How to provide the right housing for your lambs
Once your ewe gives birth, a standard 5’x5’ lambing jug or 16-20 square feet of clear space if housed in a barn or shed will give them plenty of room. Cold temperatures will not necessarily bother your lambs if they have a thick layer of clean, dry bedding made of straw or shavings to insulate them from the cold of the ground or floor. If your barn has concrete floors, add a base layer of sawdust or shavings under the bedding to add extra insulation.
Protect them from the cold
If lambs become too cold, they may develop hypothermia. Make sure to watch for signs that your lamb may have hypothermia:
- They appear weak.
- They appear gaunt.
- They are hunched up.
- Their ears or mouth feel cold to the touch.
Reduce drafts and improve ventilation
In open barns, building panels can reduce cold winter drafts. You should also ensure your barn has adequate ventilation that will reduce the moisture, animal odors and gasses that can cause respiratory illnesses such as pneumonia.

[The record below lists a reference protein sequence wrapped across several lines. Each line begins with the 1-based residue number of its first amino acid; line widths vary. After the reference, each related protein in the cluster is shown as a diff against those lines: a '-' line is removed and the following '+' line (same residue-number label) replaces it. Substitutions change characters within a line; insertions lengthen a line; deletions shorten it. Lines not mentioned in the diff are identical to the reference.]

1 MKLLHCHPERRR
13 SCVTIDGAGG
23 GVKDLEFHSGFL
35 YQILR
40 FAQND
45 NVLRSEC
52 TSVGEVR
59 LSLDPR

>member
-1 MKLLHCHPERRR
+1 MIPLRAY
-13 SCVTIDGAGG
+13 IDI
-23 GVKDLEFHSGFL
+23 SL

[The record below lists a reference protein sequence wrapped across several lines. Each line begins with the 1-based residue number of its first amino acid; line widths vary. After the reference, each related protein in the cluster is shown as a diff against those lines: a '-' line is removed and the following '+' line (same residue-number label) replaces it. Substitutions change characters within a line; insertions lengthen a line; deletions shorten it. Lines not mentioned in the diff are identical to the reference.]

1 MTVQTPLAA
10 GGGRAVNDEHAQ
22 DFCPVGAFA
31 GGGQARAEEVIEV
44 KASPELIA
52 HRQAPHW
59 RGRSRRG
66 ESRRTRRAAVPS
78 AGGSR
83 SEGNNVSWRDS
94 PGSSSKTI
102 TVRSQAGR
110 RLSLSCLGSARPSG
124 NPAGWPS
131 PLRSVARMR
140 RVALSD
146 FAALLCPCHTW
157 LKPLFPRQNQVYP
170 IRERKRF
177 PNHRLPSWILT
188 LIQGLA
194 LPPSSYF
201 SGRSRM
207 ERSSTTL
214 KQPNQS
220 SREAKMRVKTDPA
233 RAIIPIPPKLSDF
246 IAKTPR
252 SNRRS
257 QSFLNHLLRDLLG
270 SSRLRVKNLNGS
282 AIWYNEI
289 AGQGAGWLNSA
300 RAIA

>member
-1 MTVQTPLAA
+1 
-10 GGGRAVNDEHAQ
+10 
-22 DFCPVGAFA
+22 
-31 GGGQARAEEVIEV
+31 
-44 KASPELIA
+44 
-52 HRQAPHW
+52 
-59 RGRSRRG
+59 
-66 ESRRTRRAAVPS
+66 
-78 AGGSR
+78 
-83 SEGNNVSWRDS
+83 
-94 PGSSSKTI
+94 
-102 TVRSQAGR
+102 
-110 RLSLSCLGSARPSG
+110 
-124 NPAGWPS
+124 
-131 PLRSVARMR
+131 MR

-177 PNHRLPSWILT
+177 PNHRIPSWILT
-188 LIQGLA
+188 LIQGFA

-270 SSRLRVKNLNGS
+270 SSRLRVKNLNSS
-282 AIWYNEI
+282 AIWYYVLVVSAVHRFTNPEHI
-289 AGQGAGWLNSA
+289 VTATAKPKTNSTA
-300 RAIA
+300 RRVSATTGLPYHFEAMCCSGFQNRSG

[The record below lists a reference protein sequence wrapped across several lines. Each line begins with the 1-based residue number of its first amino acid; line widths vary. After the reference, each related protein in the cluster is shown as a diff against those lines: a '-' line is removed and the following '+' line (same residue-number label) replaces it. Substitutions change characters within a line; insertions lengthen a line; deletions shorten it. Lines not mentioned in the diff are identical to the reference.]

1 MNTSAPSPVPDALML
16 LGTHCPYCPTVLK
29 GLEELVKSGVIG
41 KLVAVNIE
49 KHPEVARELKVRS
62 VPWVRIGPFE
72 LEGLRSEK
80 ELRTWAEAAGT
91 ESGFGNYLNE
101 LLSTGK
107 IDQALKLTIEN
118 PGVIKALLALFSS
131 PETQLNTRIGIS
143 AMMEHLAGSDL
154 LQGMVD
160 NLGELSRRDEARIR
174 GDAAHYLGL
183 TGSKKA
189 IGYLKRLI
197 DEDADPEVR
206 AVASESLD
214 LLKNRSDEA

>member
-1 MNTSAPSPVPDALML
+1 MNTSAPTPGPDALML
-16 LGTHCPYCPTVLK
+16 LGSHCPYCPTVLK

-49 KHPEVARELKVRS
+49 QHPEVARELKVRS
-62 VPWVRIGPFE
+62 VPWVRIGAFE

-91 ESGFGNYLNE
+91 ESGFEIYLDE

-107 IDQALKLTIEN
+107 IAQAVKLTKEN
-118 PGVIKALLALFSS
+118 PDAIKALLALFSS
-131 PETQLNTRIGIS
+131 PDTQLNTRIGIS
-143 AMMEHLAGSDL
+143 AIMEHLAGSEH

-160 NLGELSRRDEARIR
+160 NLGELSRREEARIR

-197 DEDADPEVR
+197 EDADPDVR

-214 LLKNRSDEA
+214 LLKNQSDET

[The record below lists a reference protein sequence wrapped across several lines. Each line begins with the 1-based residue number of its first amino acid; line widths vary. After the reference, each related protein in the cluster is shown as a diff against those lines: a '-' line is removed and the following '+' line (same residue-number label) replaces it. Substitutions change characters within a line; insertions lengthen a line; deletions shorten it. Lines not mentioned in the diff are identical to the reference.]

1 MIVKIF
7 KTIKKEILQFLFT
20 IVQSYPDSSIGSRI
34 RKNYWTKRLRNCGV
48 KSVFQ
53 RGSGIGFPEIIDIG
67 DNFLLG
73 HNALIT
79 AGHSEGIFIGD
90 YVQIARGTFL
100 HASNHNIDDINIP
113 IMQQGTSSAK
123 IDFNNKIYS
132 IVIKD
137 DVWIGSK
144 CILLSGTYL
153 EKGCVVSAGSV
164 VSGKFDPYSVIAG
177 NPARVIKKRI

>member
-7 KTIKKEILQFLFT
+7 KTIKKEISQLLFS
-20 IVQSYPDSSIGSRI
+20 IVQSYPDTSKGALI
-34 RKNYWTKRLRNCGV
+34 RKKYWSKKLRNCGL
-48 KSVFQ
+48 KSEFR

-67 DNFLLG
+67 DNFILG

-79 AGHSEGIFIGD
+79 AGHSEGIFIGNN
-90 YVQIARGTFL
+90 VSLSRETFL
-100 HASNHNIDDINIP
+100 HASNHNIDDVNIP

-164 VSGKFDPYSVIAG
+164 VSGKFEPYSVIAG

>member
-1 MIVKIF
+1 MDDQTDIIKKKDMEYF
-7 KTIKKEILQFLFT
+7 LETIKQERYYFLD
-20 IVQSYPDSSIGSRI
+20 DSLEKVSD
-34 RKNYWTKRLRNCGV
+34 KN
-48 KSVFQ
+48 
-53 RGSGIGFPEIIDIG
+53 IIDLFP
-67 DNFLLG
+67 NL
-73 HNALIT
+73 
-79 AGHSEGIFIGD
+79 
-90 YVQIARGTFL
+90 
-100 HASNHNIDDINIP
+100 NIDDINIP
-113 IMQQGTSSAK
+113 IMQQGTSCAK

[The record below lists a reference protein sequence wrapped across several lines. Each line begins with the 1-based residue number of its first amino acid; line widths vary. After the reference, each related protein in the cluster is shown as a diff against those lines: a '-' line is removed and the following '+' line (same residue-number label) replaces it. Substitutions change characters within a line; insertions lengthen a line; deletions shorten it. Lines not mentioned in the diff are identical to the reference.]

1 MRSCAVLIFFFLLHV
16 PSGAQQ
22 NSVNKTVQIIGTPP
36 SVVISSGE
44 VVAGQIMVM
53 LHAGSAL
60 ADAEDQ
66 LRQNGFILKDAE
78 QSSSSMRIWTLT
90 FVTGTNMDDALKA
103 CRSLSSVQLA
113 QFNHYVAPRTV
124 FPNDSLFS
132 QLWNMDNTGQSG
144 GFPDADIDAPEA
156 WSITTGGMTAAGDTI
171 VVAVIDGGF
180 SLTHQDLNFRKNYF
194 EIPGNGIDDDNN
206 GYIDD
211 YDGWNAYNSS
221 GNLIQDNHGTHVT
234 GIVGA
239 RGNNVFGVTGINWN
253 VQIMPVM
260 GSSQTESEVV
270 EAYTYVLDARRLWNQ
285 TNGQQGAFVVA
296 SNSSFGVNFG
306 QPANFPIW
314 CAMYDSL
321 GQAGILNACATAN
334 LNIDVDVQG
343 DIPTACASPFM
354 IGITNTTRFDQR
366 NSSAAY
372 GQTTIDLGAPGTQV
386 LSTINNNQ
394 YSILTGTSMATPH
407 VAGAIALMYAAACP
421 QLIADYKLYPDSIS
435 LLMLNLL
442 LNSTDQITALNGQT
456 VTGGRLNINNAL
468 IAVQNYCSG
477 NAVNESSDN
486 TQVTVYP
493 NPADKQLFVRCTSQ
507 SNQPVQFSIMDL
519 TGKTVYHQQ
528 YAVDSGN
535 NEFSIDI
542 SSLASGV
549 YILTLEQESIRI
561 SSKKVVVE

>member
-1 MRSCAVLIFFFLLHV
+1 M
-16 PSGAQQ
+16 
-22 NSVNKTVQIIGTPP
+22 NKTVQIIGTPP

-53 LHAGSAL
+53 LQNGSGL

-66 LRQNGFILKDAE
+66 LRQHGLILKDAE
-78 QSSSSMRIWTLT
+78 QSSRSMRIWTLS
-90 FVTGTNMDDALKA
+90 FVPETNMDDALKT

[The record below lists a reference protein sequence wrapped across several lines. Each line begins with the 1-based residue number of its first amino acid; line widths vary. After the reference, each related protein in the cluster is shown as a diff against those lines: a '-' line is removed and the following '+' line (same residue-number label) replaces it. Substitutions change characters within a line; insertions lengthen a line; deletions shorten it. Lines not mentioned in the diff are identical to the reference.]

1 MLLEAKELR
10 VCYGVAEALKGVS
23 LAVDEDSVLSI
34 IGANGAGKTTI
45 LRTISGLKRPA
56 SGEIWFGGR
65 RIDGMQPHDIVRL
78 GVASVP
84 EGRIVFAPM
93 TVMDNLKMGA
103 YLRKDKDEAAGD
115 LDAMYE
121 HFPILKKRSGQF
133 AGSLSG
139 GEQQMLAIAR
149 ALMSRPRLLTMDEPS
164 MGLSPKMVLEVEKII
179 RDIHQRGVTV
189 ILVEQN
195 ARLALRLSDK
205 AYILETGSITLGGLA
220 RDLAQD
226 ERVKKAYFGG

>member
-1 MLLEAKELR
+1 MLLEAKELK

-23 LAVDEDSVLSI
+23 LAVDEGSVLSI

To check if your barn has adequate ventilation, look for condensation on the walls or ceiling or smell for ammonia. In order to fix a ventilation problem, consider installing windows, fans and inlets around the ceiling perimeter to allow fresh, cold air from the outside to mix with warm air before coming into contact with your lamb.
With the knowledge to properly house your newborn lamb and the confidence to give them a comfortable environment, you can make sure they start life in the best way.
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